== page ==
Asthma Triggered or Aggravated by Exposure to Asbestos During Active Duty

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Because of its affordability, tensile strength, and resistance to heat and chemical damage, asbestos was an ideal material for multiple uses in the shipbuilding industry: insulation surrounding engines, pipes and sleeping quarters, electrical wiring, fireproofing materials, acoustic panels in the flooring and ceiling tiles, protective gear, and others. The toxic material was frequently used throughout ships and in shipyards, where service members worked in tight quarters and breathed in tiny asbestos fibers without knowing the danger they were in.

The adverse pulmonary effects caused by the inhalation of asbestos fibers in concentrations that overwhelm the normal pulmonary defense mechanism are well-documented and accepted in scientific circles. Many severe pulmonary diseases which occur as a consequence of exposure to asbestos are very deceptive because the symptoms and the presentation may be identical to those of other respiratory conditions, including asthma.

Asthma is a serious disease, an inflammation of the air passages that result in a temporary narrowing of the airways that carry oxygen to the lungs. According to the Centers for Disease Control and Prevention, an estimated 24.6 million people were registered with asthma in 2015, and the number is increasing every year in the U.S.

Most of the Times the Signs of Pleural Mesothelioma Could Be Interpreted as That of Asthma

Many of the symptoms of asbestos-related diseases resemble those of other common lung diseases, such as asthma, including:

  • Coughing
  • Wheezing, sometimes just during the night
  • Chest pain
  • Difficulty breathing
  • Shortness of breath
  • Feeling tired or weak

Over time asthma symptoms gradually worsen, especially if the patient was massively exposed to asbestos in the past. In this case, there is a considerable risk for asthma patients to later developing several serious diseases, including:

  • Pleural malignant mesothelioma - cancer of the protective lining of the lungs
  • Lung cancer - scarring of the lung tissues

The rate of misdiagnosis among asbestos victims is perilously high. If you've noticed asthma-like symptoms, and if these are triggered by asbestos exposure, don't ignore the signs and make an urgent appointment with your physician. We highly recommend you to ask for a second, even third opinion.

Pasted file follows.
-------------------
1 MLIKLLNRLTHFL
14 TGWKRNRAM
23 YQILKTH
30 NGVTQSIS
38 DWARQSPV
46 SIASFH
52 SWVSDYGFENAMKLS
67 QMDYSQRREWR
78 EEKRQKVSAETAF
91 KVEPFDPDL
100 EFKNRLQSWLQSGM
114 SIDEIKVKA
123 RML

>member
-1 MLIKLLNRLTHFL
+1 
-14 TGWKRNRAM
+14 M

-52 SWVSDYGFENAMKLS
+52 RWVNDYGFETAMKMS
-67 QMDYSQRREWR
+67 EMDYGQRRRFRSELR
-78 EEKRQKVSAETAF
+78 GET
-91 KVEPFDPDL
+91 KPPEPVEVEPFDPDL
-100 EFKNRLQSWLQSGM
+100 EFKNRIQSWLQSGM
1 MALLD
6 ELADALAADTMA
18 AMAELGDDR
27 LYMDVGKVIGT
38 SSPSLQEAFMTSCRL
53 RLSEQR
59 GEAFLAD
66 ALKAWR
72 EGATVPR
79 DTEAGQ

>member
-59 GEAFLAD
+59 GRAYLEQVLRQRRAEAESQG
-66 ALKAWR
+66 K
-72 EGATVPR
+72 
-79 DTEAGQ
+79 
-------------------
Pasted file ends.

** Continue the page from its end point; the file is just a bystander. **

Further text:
Asthma tests help your doctor determine the causes and degree of progression of the disease. The most common asthma tests are spirometry, peak flow, and methacholine challenge. A chest X-ray and high-resolution computerized tomography are not asthma tests but are highly recommended especially if a history of asbestos exposure is known. CT scans are able to find lung cancer at an early stage when it is more treatable.

Generally, asbestos-related disease screening consists of a posteroanterior, anteroposterior, and lateral chest X-rays. A B-Reader certified by the NIOSH to assess lung parenchymal and pleural abnormalities related to pneumoconiosis, will examine the chest X-ray and recording certain changes or abnormalities caused by dust inhalation and fibers.

If Asbestos Fibers Are Found in Your Lungs You May Be Entitled to Financial Compensation

Navy veterans who developed life-threatening diseases because of military asbestos exposure are eligible for compensation from asbestos trust funds and VA claims. However, veterans with asbestos-related health issues often complain about the difficulty of filing a claim with the VA to receive benefits for their service-related illnesses.

If initial testing determines whether the disease caused by asbestos exposure is present, regular follow-up testing each year is important due to the long latency period, which means the disease usually does not develop until years after the asbestos exposure that caused it (up to 40 years for mesothelioma).

If you are struggling with asthma symptoms - shortness of breath, chest tightness, or wheezing, there are several tests and procedures to determine the cause, including:

  • Imaging tests
  • Blood marker tests
  • Biopsies

If you are a navy veteran concerned about health effects from exposure to asbestos, you should contact a physician who specializes in environmental medicine. Please feel free to contact us at 760.621.6147 and we will promptly answer any additional questions you may have.

Questions about asbestos exposure? We can help!

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